by Tony Attwood
Today is the day when the Premier League try and sort out their own new set of regulations to control wage inflation and endless investment by Qatar. Chelsea, who despite their richess know they ultimately cannot match the state backed Manchester City have agreed to go along with a cap on wages and a financial fair play deal.
Roman Abramovich has always claimed to be an instigator of FFP with Uefa, but then seemed to shy away from the approach as Chelsea failed to get a stranglehold on the Premier League and Champions League. But according to the inside word they are now back onside.
Only 14 votes are needed to bring in new regulations, and with Chelsea voting in favour of proposals put forward by Arsenal, Tottenham, Liverpool and Man U, it looks like change will happen.
The Famous Four have had to compromise of course, now allowing losses of £35m a season averaged over three years to go through. The belief at the Emirates Stadium is that this deal is better than no deal. Manchester City, Fulham, West Brom and Aston Villa are all still against the move. The first two because they are utterly dependent on investment and the last two because they are looking for buyers, who will be put off by the fact that they can’t do what Man City has done in recent years.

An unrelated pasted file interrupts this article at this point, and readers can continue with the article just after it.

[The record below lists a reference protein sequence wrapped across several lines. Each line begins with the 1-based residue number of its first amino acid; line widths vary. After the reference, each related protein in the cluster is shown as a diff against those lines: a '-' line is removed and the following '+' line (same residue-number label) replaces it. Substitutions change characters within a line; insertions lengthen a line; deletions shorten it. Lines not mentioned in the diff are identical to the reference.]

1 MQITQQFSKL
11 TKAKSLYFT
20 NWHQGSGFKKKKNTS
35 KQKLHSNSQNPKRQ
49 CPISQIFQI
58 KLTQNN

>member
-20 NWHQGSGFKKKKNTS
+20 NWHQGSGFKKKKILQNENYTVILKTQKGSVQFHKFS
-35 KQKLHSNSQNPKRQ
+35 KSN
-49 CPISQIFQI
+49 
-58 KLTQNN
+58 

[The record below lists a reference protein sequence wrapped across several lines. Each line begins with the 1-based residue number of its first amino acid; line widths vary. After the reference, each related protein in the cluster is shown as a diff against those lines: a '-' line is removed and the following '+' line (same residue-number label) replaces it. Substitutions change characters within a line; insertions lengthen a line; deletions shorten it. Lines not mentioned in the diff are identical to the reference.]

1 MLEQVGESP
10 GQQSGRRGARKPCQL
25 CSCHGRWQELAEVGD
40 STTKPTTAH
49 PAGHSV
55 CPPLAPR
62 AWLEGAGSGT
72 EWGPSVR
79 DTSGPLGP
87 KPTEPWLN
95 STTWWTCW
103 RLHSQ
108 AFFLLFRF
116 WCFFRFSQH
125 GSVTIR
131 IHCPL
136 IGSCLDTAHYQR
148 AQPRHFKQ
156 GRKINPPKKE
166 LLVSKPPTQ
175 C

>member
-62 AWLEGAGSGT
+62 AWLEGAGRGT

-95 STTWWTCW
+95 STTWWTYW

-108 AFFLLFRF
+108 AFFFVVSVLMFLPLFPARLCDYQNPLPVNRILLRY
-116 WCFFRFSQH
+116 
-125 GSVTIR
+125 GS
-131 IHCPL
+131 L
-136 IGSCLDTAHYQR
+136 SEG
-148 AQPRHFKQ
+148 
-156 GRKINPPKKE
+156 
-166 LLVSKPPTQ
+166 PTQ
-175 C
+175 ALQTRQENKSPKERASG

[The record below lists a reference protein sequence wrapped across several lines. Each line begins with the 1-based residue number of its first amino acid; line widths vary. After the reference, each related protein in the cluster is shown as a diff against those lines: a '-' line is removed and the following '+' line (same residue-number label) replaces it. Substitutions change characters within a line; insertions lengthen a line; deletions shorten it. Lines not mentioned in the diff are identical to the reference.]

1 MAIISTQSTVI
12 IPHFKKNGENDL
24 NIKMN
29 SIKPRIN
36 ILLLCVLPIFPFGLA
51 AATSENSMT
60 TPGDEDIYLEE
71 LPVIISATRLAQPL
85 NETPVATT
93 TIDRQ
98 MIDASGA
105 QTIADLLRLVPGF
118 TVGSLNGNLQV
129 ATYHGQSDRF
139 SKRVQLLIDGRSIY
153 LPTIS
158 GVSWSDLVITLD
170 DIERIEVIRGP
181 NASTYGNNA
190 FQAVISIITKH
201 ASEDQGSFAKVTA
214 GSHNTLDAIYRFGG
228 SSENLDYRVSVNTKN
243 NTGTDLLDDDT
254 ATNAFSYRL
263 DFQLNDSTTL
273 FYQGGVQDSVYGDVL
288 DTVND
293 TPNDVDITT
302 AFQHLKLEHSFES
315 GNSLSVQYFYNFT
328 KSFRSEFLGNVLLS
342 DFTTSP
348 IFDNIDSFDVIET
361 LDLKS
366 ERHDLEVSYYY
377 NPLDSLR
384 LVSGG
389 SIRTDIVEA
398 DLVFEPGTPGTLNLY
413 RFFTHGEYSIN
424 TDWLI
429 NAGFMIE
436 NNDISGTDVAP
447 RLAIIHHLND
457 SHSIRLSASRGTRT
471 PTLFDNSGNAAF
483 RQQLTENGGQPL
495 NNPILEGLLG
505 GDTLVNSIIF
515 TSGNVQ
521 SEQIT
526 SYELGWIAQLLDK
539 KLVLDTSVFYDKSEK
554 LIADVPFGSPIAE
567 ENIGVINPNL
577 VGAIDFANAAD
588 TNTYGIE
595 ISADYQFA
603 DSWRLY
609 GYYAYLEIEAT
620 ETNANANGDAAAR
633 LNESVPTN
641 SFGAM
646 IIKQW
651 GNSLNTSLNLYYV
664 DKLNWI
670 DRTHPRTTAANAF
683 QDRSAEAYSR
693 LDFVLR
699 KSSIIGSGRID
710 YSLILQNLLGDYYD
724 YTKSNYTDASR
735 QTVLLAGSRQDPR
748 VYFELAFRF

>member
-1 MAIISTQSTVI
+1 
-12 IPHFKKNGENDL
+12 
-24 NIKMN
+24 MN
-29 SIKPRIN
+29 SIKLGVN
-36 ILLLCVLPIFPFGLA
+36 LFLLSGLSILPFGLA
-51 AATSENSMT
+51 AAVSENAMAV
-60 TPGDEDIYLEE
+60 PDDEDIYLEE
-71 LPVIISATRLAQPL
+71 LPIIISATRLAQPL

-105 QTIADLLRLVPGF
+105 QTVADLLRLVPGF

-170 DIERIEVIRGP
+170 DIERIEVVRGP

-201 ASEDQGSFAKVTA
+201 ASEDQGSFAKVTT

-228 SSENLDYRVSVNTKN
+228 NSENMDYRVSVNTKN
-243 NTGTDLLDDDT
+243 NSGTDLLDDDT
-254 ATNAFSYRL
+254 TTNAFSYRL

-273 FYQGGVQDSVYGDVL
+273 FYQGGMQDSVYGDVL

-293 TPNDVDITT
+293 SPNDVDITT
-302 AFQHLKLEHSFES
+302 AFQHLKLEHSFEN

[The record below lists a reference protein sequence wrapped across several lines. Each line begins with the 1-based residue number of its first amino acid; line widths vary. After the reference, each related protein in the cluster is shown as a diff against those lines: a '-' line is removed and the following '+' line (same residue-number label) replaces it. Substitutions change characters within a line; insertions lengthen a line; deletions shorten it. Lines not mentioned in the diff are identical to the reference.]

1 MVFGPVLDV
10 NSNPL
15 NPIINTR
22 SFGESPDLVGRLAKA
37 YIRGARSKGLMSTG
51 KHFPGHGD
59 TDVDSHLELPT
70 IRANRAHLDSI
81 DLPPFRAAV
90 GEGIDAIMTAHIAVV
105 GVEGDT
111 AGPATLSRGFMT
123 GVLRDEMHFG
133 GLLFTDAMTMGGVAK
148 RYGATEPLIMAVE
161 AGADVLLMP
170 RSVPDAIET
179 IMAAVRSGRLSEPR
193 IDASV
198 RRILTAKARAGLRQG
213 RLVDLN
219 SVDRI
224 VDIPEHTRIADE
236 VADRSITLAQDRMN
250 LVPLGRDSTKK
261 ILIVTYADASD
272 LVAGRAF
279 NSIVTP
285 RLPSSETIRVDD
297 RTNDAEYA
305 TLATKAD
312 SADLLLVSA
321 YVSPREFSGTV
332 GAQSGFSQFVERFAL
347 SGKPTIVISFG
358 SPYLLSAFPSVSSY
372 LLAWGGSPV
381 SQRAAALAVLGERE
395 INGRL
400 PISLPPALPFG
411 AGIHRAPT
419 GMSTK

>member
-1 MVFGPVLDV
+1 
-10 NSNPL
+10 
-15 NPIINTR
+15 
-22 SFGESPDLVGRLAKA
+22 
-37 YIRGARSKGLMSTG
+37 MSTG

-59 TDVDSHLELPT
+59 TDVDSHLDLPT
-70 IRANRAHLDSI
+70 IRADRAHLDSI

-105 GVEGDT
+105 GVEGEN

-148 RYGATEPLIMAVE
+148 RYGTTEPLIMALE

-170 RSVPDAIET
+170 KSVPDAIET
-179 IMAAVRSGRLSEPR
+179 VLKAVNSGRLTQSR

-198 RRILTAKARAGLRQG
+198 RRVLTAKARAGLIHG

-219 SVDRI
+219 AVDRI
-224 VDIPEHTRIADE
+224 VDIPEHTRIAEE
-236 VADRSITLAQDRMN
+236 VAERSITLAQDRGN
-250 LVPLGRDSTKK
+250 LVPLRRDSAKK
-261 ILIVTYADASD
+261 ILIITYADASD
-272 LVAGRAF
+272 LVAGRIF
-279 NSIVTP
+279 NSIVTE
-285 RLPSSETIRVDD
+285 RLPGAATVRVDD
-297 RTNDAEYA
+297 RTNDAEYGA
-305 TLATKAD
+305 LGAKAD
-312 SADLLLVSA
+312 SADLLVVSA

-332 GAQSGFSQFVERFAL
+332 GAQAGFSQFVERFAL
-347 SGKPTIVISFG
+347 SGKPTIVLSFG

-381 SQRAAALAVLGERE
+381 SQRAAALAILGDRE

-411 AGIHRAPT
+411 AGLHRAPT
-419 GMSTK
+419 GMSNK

The wages increase regulations will also be changed so that it does not apply to any club that has a wages bill of under £50 million or so. The prime benefit here is that newly promoted sides will have a chance to build a squad that can stand a chance of maintaining Premier League status.
The agreement doesn’t go as far as Uefa’s agreement, but it is going to make it harder for Uefa to back out of their deal by giving paltry fines to clubs who fail to abide by the regulations. If the Premier League make their rules stick, and Uefa will be very embarrassed if they fail to make change happen.
Arsenal, Manchester United, Tottenham and Liverpool have also put forward one new rallying call. They claim that if wholesale change does not happen soon then England will end up like Scotland was (until this season) and Spain still is – a two team league (although Real Madrid’s collapse this year might mean we have to re-write that bit).
If you are a regular reader you’ll know Untold has been arguing in favour of FFP for over two years. There have been many correspondents who have said that it simply will not happen, but this sudden move to bring it into the Premier League, is a major step forward.
Of course if it doesn’t happen on Thursday I’ll look even more stupid than usual – but at least I can blame the Press Association for some of this.
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But let’s hope it does.
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